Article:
None of the events or beliefs described above matter as much as one I haven't mentioned yet.  Even thinking about it recently has made me wonder whether it was God's divine hindrance or Satan's discouragement.  Here's what happened: In late 2006, an adult friend--not the one mentioned above--started doing driving sessions with me.  He and his wife both felt that I did great, but it all got stopped because that friend got injured.  No, I didn't have anything to do with his injury; not only was I not around when it happened, but everyone who knows me knows that I'm not one to resort to violence, especially towards a long-time friend.  It took my friend a few weeks to recover, and that ended up making my driving sessions go by the wayside.
The question is: Why did that happen? I know some of you might say that it's just coincidence, but I'm a strong believer that everything happens for a reason.  So, when circumstances led to my behind-the-wheel sessions ending, was God trying to say, "Despite the fact that you're doing well so far, and that everyone thinks you should do this, I know this is not for you"? Or, was it Satan trying to say, "Of course you can't drive! You can't do anything! You're as worthless as those middle school bullies said you were, and should stick to sitting around moping and researching all those actresses!"?  Frankly, I'm afraid to even make the call on that one; if I decide it was Satan instead of God, and I end up being wrong, my life will probably end up being over.
As long and "epic" as that just was, there's a completely different issue that I'm having similar feelings about: theme parks.  I think pretty much everyone reading this knows that, despite the fact that I have at least one amusement park practically in my own backyard, I haven't set foot in one since 1999.  Since then, people have been trying to get me to give them another go; even a teacher at my high school was very insistent that I'd like it if I went.  She and I argued back and forth about it, but it pretty much ended in a stalemate: I wasn't convinced I would like going, and she wasn't convinced that I wouldn't.  Others probably felt--and still do feel--the same way she did.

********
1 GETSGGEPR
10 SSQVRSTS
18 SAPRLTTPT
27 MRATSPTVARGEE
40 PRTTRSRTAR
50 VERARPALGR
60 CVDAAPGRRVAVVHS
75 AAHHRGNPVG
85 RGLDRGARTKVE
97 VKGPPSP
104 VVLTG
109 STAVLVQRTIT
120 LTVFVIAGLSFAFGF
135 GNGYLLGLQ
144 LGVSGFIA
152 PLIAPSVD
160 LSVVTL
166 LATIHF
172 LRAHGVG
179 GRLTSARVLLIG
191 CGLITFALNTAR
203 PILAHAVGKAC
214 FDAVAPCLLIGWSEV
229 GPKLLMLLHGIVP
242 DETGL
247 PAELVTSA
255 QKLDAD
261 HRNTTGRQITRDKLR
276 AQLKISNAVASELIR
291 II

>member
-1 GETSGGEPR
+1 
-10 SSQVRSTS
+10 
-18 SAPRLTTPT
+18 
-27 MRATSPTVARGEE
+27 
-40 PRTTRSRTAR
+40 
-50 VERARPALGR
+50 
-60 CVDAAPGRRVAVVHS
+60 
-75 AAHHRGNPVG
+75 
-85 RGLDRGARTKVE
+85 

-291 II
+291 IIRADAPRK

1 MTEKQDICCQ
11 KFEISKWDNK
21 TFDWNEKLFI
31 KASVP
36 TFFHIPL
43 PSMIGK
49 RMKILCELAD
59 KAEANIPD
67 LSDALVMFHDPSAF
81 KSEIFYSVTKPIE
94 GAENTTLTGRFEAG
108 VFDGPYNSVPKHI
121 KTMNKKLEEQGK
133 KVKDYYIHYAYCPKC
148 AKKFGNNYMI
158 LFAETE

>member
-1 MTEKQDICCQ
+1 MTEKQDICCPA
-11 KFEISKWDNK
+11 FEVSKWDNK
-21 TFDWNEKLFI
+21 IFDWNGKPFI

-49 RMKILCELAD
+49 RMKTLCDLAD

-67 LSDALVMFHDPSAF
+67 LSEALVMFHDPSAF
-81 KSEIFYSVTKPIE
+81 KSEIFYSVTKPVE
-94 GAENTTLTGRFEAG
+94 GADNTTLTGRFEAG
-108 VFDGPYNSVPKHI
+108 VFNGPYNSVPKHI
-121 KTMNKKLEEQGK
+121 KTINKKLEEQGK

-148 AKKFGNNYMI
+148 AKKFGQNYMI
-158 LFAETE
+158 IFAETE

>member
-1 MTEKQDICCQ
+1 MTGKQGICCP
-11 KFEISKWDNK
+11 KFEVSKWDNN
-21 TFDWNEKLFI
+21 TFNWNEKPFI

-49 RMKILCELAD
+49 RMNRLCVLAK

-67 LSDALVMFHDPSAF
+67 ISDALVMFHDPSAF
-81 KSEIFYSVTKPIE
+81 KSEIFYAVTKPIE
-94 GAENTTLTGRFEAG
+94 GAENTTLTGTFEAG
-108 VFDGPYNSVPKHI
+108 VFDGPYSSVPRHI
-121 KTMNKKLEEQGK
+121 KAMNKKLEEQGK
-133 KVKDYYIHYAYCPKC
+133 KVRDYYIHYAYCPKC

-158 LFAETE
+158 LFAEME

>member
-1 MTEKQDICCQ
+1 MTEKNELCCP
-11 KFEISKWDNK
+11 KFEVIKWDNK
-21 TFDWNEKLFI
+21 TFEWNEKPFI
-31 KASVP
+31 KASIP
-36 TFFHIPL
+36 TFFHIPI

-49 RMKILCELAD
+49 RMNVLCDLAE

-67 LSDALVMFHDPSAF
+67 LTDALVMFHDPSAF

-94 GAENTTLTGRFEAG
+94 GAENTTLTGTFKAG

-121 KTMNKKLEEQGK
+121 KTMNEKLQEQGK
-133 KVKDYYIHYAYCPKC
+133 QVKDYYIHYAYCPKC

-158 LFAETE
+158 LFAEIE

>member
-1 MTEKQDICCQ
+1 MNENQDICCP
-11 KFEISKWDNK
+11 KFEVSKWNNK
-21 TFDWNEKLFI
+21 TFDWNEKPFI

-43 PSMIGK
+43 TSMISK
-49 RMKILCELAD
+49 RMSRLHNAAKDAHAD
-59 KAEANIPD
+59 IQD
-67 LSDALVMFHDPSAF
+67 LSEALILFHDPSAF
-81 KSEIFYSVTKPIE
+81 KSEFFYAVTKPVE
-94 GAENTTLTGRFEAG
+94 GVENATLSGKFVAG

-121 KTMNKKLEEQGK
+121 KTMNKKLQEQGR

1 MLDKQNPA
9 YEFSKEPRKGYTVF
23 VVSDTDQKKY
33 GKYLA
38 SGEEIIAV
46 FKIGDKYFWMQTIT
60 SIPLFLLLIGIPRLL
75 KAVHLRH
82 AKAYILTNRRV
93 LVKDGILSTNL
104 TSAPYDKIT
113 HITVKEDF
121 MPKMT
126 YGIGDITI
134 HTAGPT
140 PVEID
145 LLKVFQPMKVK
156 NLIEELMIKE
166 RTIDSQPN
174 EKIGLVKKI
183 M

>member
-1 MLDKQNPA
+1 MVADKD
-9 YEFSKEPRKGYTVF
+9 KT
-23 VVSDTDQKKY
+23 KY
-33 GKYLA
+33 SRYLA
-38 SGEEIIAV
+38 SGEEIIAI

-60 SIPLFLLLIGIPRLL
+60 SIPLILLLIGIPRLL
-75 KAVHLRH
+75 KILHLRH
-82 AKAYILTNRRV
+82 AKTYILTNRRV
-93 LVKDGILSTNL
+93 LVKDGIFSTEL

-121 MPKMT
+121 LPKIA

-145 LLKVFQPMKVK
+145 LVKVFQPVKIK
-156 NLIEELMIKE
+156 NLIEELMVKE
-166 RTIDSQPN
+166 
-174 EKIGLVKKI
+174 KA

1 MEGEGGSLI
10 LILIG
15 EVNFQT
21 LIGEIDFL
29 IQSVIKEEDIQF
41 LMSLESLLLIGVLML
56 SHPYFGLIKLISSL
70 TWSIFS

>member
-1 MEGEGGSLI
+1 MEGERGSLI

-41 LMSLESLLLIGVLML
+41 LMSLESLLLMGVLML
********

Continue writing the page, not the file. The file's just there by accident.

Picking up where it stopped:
However, I'm currently wondering why I began fighting against them in the first place.  In fact, there was a time in which I couldn't shut up about going there.  I know I said that I wasn't allowed to go when I was younger, but that was an oversimplification; the actual truth was, I was only allowed to go with certain people because my mom was afraid that I would throw a temper tantrum otherwise.  Looking back, I completely understand how she felt; I was quite prone to those back then.  Still, when I did go, I did have fun, and the only reason I refused to go after that was: "My tastes have changed.  I'm not as naive nor as adventurous as I was back then.  I don't think I would enjoy it now."  Still, without actual experience at that age, how could I be so sure that I vehemently argued against those who believed otherwise?
I don't want you to get the wrong idea here.  I'm not giving up on my Christian faith, nor am I wavering about my dislike of sports or anything related to large bodies of water.  Still, after all these years of arguing with others and defending my beliefs and opinions on the matters in the previous paragraphs, I wonder: Why was I fighting it? Was it even worth fighting? Have I been wrong this whole time? I, frankly, have no idea; do any of you?